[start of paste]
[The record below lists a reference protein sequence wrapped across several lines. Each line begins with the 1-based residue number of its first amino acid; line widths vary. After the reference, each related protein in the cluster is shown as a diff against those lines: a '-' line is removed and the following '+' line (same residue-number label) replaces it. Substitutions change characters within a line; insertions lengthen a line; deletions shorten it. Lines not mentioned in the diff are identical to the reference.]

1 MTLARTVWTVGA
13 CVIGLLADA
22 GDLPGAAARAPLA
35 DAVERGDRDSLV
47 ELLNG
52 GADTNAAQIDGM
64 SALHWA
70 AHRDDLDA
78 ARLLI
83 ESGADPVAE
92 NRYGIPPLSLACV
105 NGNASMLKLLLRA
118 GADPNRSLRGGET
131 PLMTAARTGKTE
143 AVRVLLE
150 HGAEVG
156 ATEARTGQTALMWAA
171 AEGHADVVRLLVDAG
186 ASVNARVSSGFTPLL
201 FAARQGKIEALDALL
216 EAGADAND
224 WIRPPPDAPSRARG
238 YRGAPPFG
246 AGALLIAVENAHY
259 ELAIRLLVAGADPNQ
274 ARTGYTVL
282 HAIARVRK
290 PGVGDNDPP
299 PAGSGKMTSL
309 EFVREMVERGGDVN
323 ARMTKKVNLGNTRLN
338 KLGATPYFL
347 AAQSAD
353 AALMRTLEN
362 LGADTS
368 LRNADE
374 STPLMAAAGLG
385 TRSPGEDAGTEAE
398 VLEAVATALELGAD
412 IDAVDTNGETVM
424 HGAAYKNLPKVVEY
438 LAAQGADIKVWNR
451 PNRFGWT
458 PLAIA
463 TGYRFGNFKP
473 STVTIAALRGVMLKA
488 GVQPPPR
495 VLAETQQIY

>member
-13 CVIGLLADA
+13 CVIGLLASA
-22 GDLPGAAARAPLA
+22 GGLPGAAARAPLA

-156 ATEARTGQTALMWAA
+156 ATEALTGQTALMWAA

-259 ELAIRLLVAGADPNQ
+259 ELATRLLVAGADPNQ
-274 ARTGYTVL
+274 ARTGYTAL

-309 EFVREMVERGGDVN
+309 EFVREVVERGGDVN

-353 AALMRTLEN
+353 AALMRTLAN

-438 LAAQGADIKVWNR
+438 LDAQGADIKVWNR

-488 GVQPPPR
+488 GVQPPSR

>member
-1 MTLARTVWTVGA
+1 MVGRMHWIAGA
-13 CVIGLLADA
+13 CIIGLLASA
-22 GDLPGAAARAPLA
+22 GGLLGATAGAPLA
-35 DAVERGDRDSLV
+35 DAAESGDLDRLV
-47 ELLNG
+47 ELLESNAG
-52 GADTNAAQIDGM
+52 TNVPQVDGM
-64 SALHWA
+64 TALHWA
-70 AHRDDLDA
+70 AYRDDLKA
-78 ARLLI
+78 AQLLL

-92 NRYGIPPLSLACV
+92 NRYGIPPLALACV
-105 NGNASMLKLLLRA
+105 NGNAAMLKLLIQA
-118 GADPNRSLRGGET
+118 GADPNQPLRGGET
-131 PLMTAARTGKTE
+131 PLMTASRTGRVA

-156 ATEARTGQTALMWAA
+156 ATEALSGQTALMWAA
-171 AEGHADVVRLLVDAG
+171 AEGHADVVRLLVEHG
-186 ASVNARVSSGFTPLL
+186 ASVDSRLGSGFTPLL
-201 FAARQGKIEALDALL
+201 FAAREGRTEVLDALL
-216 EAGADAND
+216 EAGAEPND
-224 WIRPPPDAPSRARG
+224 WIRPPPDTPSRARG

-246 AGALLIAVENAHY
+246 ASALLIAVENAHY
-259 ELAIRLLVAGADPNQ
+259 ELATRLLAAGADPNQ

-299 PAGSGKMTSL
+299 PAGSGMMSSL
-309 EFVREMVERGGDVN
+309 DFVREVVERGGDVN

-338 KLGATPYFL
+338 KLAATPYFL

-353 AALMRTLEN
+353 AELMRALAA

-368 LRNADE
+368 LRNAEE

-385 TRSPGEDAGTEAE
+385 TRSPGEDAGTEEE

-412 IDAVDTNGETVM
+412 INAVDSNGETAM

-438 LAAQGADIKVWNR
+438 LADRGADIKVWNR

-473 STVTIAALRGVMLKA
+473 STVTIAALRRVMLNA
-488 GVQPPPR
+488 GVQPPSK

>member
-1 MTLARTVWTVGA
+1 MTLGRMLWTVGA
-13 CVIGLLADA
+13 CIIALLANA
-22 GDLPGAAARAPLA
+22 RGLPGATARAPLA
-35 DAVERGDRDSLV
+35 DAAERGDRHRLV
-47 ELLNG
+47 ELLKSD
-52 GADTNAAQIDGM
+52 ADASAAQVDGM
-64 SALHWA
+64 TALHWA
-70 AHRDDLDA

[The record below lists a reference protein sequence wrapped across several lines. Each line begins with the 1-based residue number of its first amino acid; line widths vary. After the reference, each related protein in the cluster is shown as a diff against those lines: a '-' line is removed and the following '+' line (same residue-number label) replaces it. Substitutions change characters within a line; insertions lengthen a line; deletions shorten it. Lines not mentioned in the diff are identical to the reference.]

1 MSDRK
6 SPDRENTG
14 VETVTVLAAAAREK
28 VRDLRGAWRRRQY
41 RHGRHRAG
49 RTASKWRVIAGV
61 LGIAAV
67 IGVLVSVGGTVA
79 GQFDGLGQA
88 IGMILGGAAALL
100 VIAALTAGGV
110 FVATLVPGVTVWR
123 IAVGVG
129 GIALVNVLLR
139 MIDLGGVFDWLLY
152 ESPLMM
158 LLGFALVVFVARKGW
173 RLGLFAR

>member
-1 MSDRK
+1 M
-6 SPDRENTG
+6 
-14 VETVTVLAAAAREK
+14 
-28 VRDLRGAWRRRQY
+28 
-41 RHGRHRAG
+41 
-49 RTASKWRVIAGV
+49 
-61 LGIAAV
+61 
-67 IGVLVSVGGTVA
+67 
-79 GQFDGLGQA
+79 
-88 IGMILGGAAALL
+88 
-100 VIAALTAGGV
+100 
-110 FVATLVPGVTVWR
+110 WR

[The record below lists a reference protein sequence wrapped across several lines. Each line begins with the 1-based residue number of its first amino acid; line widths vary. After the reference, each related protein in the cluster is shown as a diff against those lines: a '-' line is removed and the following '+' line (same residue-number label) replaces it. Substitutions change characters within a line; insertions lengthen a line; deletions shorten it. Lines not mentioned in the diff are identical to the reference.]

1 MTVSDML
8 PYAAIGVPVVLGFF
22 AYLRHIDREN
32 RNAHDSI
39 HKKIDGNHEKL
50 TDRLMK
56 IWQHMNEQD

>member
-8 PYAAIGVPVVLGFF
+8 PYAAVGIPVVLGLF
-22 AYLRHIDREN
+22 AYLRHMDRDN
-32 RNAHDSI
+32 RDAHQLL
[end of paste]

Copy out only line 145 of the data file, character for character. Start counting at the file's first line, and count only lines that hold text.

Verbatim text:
-64 SALHWA